The preparatory work is finished and the field is ready to host the LOFAR remote station (see pictures; H.-A. Arnolds and T. Krieg).
September 2007: Construction works have started.
This month, preparatory work has started in the field that will host a LOFAR remote station (see pictures; H.-A. Arnolds and T. Krieg).
May 2007: Presentation of LOFAR to the local people of Aresing.
On May 21st members of the LOFAR team have inscribed their names in the Golden Book of Aresing (left image; H.-A. Arnolds) at the presence of the Mayor, Mr. Rössler. Prof. White has presented the project to the local people. To the right, a picture with Mr. Rössler and the Stöckl (owners of the field where the station will be built).
April 2007: Astrophysics in the LOFAR Era.
On 23-27 April the prospective user community of LOFAR (see picture) gathered in Emmen to explore current and future science perspectives of low-frequency radio observations.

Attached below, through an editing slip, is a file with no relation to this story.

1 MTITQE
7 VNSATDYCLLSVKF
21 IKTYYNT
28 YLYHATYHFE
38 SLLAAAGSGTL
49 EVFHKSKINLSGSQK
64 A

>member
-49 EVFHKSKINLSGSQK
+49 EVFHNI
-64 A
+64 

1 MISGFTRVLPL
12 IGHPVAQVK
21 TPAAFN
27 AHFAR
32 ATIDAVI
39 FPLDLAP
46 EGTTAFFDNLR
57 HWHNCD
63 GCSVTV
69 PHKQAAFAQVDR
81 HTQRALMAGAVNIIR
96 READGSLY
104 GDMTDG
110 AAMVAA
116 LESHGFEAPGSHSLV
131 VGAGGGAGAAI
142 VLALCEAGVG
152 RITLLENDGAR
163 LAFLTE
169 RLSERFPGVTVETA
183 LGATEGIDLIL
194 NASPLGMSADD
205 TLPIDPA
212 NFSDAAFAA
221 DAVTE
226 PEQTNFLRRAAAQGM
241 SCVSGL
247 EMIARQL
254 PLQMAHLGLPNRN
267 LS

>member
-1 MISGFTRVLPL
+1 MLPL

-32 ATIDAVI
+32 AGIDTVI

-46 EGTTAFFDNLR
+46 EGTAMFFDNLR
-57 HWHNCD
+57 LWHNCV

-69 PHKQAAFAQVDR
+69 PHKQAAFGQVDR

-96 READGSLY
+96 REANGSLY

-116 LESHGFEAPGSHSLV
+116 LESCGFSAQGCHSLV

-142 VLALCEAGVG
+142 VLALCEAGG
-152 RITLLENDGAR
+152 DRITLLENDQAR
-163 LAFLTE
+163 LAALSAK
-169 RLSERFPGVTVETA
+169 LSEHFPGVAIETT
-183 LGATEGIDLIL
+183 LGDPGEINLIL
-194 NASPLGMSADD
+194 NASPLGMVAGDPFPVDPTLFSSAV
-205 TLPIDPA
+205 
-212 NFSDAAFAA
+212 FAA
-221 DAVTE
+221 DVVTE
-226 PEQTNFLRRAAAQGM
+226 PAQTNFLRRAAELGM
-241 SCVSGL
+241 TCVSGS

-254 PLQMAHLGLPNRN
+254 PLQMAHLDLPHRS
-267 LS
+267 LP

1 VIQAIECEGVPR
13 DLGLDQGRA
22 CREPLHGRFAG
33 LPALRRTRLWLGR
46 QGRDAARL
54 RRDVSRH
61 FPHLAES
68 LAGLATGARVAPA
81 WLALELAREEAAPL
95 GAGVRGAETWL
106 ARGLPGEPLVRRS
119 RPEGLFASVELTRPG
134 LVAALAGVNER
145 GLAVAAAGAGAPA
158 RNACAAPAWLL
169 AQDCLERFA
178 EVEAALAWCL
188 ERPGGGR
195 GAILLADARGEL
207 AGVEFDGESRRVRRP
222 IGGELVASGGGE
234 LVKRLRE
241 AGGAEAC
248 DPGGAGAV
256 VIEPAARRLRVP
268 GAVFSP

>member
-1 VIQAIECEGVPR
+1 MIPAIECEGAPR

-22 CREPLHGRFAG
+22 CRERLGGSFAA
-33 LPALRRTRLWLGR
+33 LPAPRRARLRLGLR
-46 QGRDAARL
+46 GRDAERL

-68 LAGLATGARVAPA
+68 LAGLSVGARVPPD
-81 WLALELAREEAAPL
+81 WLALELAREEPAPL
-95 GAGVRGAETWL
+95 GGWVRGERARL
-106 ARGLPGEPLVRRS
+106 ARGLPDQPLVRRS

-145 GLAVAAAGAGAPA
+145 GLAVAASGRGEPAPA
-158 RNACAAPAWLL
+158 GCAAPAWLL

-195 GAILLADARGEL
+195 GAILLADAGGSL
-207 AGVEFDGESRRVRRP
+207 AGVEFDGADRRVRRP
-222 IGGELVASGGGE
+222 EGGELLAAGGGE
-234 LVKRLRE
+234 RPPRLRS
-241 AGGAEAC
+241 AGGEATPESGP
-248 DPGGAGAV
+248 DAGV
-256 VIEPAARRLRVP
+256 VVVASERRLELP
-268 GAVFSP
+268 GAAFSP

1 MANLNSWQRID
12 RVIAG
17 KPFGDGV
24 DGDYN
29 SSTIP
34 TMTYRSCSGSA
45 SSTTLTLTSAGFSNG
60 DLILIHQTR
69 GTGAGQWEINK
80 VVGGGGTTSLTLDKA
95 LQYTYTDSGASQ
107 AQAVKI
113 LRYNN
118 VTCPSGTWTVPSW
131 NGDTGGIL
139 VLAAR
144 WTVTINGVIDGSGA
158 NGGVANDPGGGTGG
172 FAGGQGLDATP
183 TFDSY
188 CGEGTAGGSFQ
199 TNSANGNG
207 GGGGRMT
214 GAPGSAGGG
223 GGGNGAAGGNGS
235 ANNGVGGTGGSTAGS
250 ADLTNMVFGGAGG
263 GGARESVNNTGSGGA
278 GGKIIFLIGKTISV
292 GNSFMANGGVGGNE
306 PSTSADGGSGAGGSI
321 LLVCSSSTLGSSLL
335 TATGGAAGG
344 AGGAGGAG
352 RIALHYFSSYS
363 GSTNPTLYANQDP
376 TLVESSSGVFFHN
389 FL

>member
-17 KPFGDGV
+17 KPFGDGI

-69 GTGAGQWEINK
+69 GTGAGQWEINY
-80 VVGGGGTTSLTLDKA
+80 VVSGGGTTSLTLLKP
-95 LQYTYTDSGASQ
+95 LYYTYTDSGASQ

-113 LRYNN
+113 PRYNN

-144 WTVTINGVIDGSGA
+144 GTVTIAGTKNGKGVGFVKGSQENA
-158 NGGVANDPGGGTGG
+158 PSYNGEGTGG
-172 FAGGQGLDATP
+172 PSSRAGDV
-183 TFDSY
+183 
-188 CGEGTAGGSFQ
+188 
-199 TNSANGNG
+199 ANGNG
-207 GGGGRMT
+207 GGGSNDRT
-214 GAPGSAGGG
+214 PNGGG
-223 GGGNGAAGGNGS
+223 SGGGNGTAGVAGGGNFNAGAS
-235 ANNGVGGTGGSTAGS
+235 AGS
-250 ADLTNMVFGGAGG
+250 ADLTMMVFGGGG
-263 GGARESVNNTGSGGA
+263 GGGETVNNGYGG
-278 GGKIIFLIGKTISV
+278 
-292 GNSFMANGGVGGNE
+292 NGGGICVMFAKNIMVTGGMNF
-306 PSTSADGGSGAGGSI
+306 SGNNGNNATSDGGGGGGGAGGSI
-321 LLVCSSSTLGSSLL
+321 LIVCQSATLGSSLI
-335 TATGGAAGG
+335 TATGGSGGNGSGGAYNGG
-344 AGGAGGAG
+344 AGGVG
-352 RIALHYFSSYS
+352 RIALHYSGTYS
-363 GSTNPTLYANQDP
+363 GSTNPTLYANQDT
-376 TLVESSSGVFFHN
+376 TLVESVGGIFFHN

March 2007: MPA has leased the land to build the LOFAR remote station.
MPA has leased a 2 hectar field in the vicinity of Aresing. In the photograph to the left the field is marked in yellow; on the right a visit to the field.
December 2006: MPA has bought a LOFAR remote station.
MPA has signed a contract with ASTRON to build the second (after MPIfR, Bonn) LOFAR remote station in Germany. Its construction will start in fall 2007.
June 2006: RFI measurements by ASTRON
Several sites have been identified as possible locations for a remote station. They have been tested for the contamination level by the radio frequency team of ASTRON (see photograph).
May 2006: LOFAR - a new radio telescope in Germany
German astronomers (including scientists from the Max Planck Institute for Astrophysics) have made an important step towards the construction of LOFAR (Low Frequency Array), a new radio telescope that in a few years will be the largest telescope in the world. (Photograph of the first official German LOng Wavelength Consortium meeting).

April 2006 : Click here for the LOFAR-Leaflet!

Last modified: Tue Apr 17 14:51:00 CEST 2009